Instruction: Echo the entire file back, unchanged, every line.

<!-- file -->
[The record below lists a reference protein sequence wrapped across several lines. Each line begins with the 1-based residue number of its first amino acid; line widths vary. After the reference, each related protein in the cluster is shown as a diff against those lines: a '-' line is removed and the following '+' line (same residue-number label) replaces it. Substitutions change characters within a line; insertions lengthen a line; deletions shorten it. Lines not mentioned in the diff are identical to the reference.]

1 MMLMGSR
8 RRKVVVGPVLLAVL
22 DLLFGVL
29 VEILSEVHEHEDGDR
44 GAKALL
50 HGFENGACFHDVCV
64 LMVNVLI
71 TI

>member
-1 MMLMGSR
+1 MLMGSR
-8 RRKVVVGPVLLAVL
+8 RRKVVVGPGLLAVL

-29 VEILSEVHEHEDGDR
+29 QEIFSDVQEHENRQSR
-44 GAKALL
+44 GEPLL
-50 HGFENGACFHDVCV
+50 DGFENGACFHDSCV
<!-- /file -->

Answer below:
[The record below lists a reference protein sequence wrapped across several lines. Each line begins with the 1-based residue number of its first amino acid; line widths vary. After the reference, each related protein in the cluster is shown as a diff against those lines: a '-' line is removed and the following '+' line (same residue-number label) replaces it. Substitutions change characters within a line; insertions lengthen a line; deletions shorten it. Lines not mentioned in the diff are identical to the reference.]

1 MMLMGSR
8 RRKVVVGPVLLAVL
22 DLLFGVL
29 VEILSEVHEHEDGDR
44 GAKALL
50 HGFENGACFHDVCV
64 LMVNVLI
71 TI

>member
-1 MMLMGSR
+1 MLMGSR
-8 RRKVVVGPVLLAVL
+8 RRKVVVGPGLLAVL

-29 VEILSEVHEHEDGDR
+29 QEIFSDVQEHENRQSR
-44 GAKALL
+44 GEPLL
-50 HGFENGACFHDVCV
+50 DGFENGACFHDSCV